'Jada' Katherine Mona Smith

 

“Jada” Katherine Mona Smith

A series of services for “Jada” Katherine Mona Smith will begin with a memorial 6:30 p.m. Nov. 7 at the Sitka Salvation Army. A dinner will follow;  dessert and snack donations welcome. 

A memorial will then be held 6 p.m. Nov. 10 at the Juneau Salvation Army. A coffeetime will follow; dessert and snack donations welcome.

In Kake, funeral services for Jada will begin Nov. 12 with a singspiration in the evening. A coffeetime will be held during the gathering; dessert and snack donations welcome. At 6 p.m. Nov. 13 a memorial service will be held at the Kake Community Hall. A coffeetime will follow; dessert and snack donations welcome.

A funeral will be 2 p.m. Nov. 14 at Kake Community Hall followed by a community dinner at 5 p.m. It will be a Native foods potluck and dinner and desserts and donations are welcome.

Jada walked into the forest 12:10 p.m. Oct. 28, surrounded by her family and friends after a sudden illness. She was 73. Her family, clan, friends and community greatly appreciate the outpouring of love and support during this incredibly difficult time.

Jada was Tlingit and Haida of Keex Kwaan (Kake), and lived in Sitka the latter part of her life. On her Tlingit side she was Raven Kaach.adi, freshwater marked sockeye salmon. On her Haida side she was Eagle hummingbird of the Tiits git nei people. Her Tlingit name was Ee Kahnx Klen and her Haida name was Xulh kii wil duens. She was born Feb. 1, 1944, in Petersburg, the oldest daughter of Thomas and Mona (Ingram/Frank) Jackson, originally of Haida Gwaii and Hydaburg before marrying Tommy.

She attended Kake elementary school. Because of studious habits she graduated early from Sheldon Jackson School in May 1961. Her plan was to attend college in South Dakota but met the love of her life, Henry “Chana” Thomas Smith. They married Dec. 20, 1962, and started a family soon after.

In her younger years, she was employed by Keku Canning Company. Jada’s desire for helping others led her to work at the Kake Senior Center, assisting the Elders of her community where her infectious laughter and cheerful disposition were much loved. She also worked at the clinic in Kake where she was employed by SEARHC to provide social services, assisting with alcohol and drug prevention and family services.

“We don’t know how many lives she touched, but we see it in the love she received back from all who spent time with her,” her family said.

Jada was a woman of faith, a prayer warrior, and a woman of service. Her passions included volunteering with the Salvation Army and playing piano – one of her greatest gifts and blessings – and she shared time and time again for the community, for families in need of spiritual music to help hold them up.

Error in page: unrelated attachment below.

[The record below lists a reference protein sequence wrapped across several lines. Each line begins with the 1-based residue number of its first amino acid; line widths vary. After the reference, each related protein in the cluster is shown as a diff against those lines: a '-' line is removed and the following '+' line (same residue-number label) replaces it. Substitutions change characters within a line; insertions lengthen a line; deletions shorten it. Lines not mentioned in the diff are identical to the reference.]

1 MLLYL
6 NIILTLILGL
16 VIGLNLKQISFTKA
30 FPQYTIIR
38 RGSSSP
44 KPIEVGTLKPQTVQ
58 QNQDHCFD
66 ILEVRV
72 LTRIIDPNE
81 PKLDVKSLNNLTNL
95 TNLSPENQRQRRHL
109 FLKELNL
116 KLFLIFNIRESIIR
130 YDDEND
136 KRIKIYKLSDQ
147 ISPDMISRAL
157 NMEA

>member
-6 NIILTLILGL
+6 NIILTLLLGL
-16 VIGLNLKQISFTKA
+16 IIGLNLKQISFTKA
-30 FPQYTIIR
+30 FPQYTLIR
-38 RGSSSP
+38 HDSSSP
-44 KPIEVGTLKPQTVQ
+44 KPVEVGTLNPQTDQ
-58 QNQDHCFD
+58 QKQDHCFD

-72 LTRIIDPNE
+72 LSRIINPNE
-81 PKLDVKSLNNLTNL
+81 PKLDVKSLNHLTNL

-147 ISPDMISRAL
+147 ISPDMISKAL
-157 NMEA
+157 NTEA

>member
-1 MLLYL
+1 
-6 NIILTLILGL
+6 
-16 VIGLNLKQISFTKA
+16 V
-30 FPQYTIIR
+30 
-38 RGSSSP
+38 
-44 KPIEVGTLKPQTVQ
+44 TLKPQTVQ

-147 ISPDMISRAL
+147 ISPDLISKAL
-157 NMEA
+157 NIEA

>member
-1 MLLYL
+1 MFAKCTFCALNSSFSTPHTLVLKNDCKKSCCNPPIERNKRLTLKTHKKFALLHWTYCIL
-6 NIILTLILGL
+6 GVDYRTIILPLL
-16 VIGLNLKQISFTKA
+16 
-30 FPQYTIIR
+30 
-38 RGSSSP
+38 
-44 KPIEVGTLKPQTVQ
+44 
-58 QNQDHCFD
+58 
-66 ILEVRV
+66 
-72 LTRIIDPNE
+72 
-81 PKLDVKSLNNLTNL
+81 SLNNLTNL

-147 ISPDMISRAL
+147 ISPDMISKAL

She was an incredible beadwork artist, and loved crocheting and knitting, too. Jada was renowned for her delicious breadmaking, especially her “Big Brown Buns” as she liked to call them.

Her joyful storytelling and inspirational leadership were a testament to her devotion in God. Her steadfastness to family led to her rearing and babysitting many of her grandchildren. She inspired and taught her grandchildren her love of music and baking. Anyone who knew Jada knew her grandchildren were her pride and joy; she always cherished each and every one of them.

She was known by all for her empathy, compassion, and her famous quote “no one cries alone in my presence.”

She was a role model who taught all to be kind, respectful, and loving. She showed that sharing laughter and affection were the best medicine. Her love of her culture and peoples resonated through her teachings on how to harvest and prepare foods off the land.

She was known for her famous Kake seaweed and her food sales during community events. One of her favorite pastimes was going on long rides out the road, soaking up time with her family. People looked forward to seeing her, knowing they’d receive one of the best hugs – she made everyone feel like they were so special. She had an incredible way of telling stories interjecting humor, drama, and suspense. One of her best qualities was her ability to start telling a joke and mid story start laughing so hard she’d forget the punchline and make everyone around her start laughing too.

It’s no surprise that another favorite quote about Jada is “laughter through tears was her favorite emotion.”

“She has left an enormous hole in all of our hearts and we are grateful to all who have been standing beside us catching our tears,” her family said.

Jada was preceded in death by her husband; her parents; brothers Thomas “Squirt” Jackson Jr., Norman Jackson, Loren Jackson Sr., Gary Jackson and Myron Jackson; and sister, Cheryl Evan. She was also preceded in death by grandparents, aunts, uncles, cousins, and friends.

She is survived by sons Henry Jr. (wife Bonnie) of Wasilla, Tony (wife Delphine) of Kake, Garrett (wife Jean), and Michael (wife Sarah); daughters, Sonya and Karlee of Sitka; adopted sons Lonny Tucker (wife Lonna) of Kenai and Anthony Gastelum (wife Georgie) of Kake, newly adopted daughter Noel Evans (husband Michael) of New Mexico.

She is also survived by her brothers, Michael (wife Edna), Joel (wife Ann, deceased), Lawrence (wife Ellie) of Kake; sister Della Cheney (husband William) of Kake and Juneau; adopted brothers, Lary (wife Velma) Schafer of Fairbanks, Dave Arthur of Georgia, Paul Aceveda (wife Marcia) of Kake who grew up close with Tommy and Mona’s children; and adopted sisters Renee Kadake of Kake, Sharon Valdez of Oregon, and Mary Ortiz of Arizona.

 

She is also survived by her Auntie Lena Skeek of Kake and her Uncle Raymond “Shawaan” Jackson of Kake and Sitka. Jada is also survived by her 16 grandchildren, five great-grandchildren and many cousins, nieces and nephews, and numerous brothers and sisters in faith, clan and friendship.

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